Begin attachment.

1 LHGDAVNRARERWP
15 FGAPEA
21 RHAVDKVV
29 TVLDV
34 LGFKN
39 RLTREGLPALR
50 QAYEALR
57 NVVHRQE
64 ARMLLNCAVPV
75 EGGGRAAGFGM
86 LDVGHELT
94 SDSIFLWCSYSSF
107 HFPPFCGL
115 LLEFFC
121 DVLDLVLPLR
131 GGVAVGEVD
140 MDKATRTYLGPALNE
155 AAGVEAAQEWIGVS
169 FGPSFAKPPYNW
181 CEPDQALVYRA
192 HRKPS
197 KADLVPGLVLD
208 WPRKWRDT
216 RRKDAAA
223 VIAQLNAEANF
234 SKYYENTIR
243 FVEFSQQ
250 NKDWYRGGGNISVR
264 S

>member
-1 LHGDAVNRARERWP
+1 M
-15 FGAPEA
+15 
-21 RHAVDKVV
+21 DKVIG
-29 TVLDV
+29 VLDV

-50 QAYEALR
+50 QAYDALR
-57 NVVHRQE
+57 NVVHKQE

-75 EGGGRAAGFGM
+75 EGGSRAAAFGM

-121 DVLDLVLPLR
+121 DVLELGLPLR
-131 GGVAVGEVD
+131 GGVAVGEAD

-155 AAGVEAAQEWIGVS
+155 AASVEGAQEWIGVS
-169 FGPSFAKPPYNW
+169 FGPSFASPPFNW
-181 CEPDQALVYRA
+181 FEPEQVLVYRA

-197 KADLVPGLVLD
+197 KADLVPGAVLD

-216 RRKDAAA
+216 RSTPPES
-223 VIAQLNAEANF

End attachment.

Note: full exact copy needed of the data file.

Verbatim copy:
1 LHGDAVNRARERWP
15 FGAPEA
21 RHAVDKVV
29 TVLDV
34 LGFKN
39 RLTREGLPALR
50 QAYEALR
57 NVVHRQE
64 ARMLLNCAVPV
75 EGGGRAAGFGM
86 LDVGHELT
94 SDSIFLWCSYSSF
107 HFPPFCGL
115 LLEFFC
121 DVLDLVLPLR
131 GGVAVGEVD
140 MDKATRTYLGPALNE
155 AAGVEAAQEWIGVS
169 FGPSFAKPPYNW
181 CEPDQALVYRA
192 HRKPS
197 KADLVPGLVLD
208 WPRKWRDT
216 RRKDAAA
223 VIAQLNAEANF
234 SKYYENTIR
243 FVEFSQQ
250 NKDWYRGGGNISVR
264 S

>member
-1 LHGDAVNRARERWP
+1 M
-15 FGAPEA
+15 
-21 RHAVDKVV
+21 DKVIG
-29 TVLDV
+29 VLDV

-50 QAYEALR
+50 QAYDALR
-57 NVVHRQE
+57 NVVHKQE

-75 EGGGRAAGFGM
+75 EGGSRAAAFGM

-121 DVLDLVLPLR
+121 DVLELGLPLR
-131 GGVAVGEVD
+131 GGVAVGEAD

-155 AAGVEAAQEWIGVS
+155 AASVEGAQEWIGVS
-169 FGPSFAKPPYNW
+169 FGPSFASPPFNW
-181 CEPDQALVYRA
+181 FEPEQVLVYRA

-197 KADLVPGLVLD
+197 KADLVPGAVLD

-216 RRKDAAA
+216 RSTPPES
-223 VIAQLNAEANF